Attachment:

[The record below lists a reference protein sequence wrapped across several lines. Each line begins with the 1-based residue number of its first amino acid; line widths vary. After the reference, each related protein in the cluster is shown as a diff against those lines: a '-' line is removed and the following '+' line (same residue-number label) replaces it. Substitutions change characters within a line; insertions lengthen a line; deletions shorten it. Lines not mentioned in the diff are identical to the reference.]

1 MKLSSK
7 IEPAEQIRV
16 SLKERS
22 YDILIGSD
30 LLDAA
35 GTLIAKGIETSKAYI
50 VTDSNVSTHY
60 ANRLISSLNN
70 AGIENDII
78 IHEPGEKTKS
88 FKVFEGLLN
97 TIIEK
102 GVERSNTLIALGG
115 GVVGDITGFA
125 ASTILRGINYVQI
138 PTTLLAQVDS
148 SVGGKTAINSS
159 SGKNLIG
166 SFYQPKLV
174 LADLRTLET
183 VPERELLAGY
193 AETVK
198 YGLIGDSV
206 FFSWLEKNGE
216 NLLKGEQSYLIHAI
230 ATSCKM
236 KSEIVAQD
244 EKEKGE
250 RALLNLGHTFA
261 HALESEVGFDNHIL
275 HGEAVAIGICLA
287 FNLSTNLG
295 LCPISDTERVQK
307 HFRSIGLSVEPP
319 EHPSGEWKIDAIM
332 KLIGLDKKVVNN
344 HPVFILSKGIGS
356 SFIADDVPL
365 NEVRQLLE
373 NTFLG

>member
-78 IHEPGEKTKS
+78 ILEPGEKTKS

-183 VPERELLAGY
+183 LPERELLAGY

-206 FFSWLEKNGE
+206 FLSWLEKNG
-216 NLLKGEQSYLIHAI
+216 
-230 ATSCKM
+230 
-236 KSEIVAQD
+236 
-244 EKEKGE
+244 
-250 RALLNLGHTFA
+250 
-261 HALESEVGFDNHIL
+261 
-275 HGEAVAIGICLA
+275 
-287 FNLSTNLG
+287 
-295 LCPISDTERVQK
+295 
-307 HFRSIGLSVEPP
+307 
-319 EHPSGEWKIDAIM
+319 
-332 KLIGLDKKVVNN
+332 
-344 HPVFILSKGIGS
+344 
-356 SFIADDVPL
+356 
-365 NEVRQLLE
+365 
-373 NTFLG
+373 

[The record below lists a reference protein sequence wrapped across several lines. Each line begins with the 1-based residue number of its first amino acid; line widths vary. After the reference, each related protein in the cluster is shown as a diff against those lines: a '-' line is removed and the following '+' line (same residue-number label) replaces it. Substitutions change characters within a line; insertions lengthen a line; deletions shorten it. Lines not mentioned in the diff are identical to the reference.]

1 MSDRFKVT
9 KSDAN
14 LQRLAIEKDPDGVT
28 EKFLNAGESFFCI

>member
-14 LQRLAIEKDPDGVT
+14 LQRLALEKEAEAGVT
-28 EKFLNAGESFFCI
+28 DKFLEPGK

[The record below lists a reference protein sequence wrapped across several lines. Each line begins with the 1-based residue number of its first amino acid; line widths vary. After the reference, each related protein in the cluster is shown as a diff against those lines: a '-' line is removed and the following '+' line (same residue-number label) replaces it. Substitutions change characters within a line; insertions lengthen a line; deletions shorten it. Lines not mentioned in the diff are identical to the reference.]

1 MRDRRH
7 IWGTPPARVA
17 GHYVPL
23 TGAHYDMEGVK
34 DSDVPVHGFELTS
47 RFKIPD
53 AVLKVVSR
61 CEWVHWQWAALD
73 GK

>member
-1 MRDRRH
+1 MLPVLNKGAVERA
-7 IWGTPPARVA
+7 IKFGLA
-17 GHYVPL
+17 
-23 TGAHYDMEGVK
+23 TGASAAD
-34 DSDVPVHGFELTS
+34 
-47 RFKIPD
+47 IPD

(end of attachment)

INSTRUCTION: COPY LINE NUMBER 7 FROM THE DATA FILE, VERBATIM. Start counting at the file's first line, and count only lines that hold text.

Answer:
35 GTLIAKGIETSKAYI